How the Retiree Population Boom is Affecting Our Economy
Paylocity, a 2.5-year-old tech startup, is moving its 200 employees to a new building with plans to add 300 more, according to the New York Times.
A 3,000-home housing development is about a decade ahead of its 20-year buildout timeline, New York Times also reported.
Other national headlines, including some in Forbes and the Census Bureau, have proclaimed Idaho to be the nation's fastest growing state, driven by exorbitant population growth in Boise and the Treasure Valley.
These snapshots illustrate an undeniable trend: Seniors are driving Idaho's population growth, changing the undercurrent of the state's economy and pushing the demand for healthcare workers past its current capacity. Population projections show 35 percent of Idaho residents will be seniors by 2025, with seniors responsible for almost 60 percent of the state's population growth between 2015 and 2025.
Meanwhile, the number of health care field graduates in the Treasure Valley remained flat from 2010 to 2016, while that industry saw a net increase of 10,000 jobs.
Several organizations are working to bridge that gap. The Idaho Health Care Association Foundation recently received a $500,000 grant to recruit 500 certified nursing assistants and provide a wage while they are still in their 120-hour training program, according to Boise State Pubic Radio.
Eastern Idaho Regional Medical Center is starting a new residency program to try to address the state's shortage of physicians, especially in rural areas, as physicians are more likely to practice in the state where they were residents, according to Boise State Public Radio. Over three years, the program is expected to grow from 10 to 30 residents, bolstering the state's current 141 positions across nine programs, the article states.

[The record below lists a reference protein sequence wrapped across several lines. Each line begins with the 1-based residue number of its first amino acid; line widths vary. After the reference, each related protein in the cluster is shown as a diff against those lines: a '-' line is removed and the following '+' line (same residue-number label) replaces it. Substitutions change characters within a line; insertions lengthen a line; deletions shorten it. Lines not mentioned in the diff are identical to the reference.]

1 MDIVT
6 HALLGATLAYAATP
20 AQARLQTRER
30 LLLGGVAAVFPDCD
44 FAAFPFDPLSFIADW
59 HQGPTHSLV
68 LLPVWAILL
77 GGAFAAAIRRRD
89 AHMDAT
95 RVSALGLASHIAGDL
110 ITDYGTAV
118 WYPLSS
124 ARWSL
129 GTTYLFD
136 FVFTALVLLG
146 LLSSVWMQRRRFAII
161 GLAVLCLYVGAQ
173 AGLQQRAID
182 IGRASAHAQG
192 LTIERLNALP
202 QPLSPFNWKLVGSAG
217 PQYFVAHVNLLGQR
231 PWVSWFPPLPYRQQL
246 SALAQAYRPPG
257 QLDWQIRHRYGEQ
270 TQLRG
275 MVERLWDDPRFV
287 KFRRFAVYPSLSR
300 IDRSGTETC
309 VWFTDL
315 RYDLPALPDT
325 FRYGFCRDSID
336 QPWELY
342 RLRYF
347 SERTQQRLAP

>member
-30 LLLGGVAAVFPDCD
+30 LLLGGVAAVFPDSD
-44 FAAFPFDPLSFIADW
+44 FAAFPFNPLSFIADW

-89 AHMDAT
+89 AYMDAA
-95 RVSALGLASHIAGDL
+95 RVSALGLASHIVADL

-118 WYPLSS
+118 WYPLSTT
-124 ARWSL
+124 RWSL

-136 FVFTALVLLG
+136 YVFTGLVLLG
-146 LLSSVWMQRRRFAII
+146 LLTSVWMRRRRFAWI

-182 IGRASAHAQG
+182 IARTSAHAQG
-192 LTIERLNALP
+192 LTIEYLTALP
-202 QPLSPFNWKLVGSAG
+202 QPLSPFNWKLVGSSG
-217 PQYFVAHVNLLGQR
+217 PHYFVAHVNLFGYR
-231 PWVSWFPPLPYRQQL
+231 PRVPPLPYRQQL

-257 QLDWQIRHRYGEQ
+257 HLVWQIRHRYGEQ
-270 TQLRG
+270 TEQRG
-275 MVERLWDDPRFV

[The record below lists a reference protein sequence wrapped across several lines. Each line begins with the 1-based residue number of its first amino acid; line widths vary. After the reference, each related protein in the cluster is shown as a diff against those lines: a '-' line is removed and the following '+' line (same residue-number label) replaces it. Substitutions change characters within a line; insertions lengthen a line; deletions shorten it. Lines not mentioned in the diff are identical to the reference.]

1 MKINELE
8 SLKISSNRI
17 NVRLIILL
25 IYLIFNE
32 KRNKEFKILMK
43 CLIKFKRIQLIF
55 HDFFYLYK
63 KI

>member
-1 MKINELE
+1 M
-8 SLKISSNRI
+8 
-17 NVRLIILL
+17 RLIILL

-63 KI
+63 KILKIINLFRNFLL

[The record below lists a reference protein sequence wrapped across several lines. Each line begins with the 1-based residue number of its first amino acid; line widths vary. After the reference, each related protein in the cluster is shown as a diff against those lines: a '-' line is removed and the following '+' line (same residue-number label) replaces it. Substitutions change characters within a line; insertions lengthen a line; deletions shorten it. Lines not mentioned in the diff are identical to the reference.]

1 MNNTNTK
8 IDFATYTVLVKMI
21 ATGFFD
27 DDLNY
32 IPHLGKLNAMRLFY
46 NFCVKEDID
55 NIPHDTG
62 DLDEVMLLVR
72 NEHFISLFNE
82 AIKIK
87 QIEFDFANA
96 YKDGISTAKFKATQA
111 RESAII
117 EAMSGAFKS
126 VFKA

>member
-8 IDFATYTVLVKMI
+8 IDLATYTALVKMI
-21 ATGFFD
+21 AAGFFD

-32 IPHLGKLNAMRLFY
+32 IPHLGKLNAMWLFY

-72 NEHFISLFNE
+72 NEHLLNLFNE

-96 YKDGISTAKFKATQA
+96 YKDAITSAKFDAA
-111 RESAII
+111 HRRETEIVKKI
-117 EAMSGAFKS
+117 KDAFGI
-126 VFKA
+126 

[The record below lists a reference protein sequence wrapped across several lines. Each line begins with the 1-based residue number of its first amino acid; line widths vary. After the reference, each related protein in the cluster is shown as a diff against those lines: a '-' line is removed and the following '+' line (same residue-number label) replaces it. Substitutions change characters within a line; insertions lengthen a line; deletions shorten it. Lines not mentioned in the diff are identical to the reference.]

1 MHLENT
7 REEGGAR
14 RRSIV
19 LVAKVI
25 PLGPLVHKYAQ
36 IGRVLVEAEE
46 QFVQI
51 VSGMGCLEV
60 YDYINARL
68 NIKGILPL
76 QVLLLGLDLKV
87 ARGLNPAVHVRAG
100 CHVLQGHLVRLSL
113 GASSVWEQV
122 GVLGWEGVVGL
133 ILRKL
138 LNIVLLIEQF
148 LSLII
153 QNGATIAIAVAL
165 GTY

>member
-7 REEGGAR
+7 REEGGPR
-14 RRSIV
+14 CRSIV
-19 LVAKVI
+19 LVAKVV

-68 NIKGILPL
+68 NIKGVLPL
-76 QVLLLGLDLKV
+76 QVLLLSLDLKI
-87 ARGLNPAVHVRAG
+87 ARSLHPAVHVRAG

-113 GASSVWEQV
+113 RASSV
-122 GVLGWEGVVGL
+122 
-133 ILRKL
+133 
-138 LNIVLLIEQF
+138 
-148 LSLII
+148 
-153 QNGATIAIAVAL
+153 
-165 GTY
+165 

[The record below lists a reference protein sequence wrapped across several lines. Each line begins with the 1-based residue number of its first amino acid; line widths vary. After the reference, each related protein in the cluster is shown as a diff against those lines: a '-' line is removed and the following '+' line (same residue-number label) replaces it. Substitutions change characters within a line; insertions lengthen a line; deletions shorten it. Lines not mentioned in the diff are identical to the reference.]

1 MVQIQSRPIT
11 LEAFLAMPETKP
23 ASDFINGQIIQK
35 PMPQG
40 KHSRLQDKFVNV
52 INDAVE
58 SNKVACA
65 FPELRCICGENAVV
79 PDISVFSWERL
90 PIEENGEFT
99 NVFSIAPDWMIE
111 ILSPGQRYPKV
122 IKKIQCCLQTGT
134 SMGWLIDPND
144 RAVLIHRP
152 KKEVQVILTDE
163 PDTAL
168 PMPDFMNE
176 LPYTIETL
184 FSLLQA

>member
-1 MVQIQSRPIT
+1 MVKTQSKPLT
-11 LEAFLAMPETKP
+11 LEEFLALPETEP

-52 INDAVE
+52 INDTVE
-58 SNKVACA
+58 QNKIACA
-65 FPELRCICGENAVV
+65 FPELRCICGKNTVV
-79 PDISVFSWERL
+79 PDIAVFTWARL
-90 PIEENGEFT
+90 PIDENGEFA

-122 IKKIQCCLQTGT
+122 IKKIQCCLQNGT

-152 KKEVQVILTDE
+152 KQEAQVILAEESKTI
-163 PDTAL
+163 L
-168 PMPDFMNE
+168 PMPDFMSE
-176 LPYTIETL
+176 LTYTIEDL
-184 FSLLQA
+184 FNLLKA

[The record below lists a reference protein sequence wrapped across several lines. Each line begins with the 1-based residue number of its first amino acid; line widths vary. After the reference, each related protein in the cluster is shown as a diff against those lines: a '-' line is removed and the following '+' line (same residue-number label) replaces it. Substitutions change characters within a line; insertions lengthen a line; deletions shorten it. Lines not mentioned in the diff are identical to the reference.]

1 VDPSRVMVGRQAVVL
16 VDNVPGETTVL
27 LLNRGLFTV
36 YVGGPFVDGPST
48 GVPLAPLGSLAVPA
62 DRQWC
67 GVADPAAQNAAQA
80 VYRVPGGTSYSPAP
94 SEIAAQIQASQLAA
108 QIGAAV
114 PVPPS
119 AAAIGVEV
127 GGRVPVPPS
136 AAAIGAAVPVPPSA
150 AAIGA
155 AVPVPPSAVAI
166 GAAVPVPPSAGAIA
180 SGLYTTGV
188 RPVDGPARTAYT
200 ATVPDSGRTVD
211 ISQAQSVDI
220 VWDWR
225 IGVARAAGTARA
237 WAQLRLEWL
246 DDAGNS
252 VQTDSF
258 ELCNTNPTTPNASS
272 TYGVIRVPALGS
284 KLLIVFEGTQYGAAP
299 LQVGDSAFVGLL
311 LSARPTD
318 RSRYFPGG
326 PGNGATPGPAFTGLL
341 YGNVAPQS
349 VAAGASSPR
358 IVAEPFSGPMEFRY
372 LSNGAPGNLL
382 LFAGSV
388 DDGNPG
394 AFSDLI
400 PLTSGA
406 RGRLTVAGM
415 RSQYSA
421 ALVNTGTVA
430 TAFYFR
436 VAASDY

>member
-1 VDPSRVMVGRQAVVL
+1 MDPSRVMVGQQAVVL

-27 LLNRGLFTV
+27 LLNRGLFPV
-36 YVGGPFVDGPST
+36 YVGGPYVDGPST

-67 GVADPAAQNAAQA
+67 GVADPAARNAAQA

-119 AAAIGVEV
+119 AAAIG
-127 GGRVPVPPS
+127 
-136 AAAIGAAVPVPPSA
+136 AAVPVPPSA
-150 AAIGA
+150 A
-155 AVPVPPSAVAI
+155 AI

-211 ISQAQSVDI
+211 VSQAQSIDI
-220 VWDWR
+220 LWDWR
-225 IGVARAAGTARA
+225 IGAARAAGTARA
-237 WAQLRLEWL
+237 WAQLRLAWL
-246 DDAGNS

The biggest impact, though, could come from the College of Western Idaho's proposal for a 105,000-square-foot, $49 million health science building on its main campus in Nampa, according to the Idaho Press. College leaders are seeking a 10-year, $39 million property tax levy in November to fund the construction project, which would start in 2019 or 2020.
The state has agreed to chip in $10 million, and the college foundation hopes to raise $3 million to $5 million. Any foundation funds raised by Sept. 7 would be put toward the levy and the amount requested on the ballot would be reduced accordingly.
The median home assessment in Ada County is $251,000, which would pay $21.13 a year more in taxes if the levy passes. Similarly, the median home assessment in Canyon County is $151,300, which would see a $12.74 annual increase, according to CWI Yes, a non-profit organization.
So far, the levy has received strong support, especially from the health care industry.
"Idaho is the fastest growing state in the U.S. and the Treasure Valley is the fastest growing part of Idaho," said Dr. Ted Epperly, CEO of Family Medical Residency of Idaho. "It is thus imperative that we invest now in a new Health Science Building and programs at CWI to centralize technology and faculty needed to speed a new generation of trained providers to fill this growing demand for these critical jobs for our communities."